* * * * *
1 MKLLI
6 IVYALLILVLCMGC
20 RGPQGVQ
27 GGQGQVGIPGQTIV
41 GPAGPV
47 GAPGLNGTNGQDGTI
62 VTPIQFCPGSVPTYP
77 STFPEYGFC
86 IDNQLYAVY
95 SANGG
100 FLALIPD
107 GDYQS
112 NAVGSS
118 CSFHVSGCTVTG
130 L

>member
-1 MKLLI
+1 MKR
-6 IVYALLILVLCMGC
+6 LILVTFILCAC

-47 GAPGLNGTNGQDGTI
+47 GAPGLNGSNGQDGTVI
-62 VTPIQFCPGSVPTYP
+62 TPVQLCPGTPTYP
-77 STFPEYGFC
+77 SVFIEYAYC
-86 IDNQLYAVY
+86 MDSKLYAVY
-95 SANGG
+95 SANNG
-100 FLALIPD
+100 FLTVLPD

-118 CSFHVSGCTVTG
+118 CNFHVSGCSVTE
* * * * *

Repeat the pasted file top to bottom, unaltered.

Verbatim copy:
1 MKLLI
6 IVYALLILVLCMGC
20 RGPQGVQ
27 GGQGQVGIPGQTIV
41 GPAGPV
47 GAPGLNGTNGQDGTI
62 VTPIQFCPGSVPTYP
77 STFPEYGFC
86 IDNQLYAVY
95 SANGG
100 FLALIPD
107 GDYQS
112 NAVGSS
118 CSFHVSGCTVTG
130 L

>member
-1 MKLLI
+1 MKR
-6 IVYALLILVLCMGC
+6 LILVTFILCAC

-47 GAPGLNGTNGQDGTI
+47 GAPGLNGSNGQDGTVI
-62 VTPIQFCPGSVPTYP
+62 TPVQLCPGTPTYP
-77 STFPEYGFC
+77 SVFIEYAYC
-86 IDNQLYAVY
+86 MDSKLYAVY
-95 SANGG
+95 SANNG
-100 FLALIPD
+100 FLTVLPD

-118 CSFHVSGCTVTG
+118 CNFHVSGCSVTE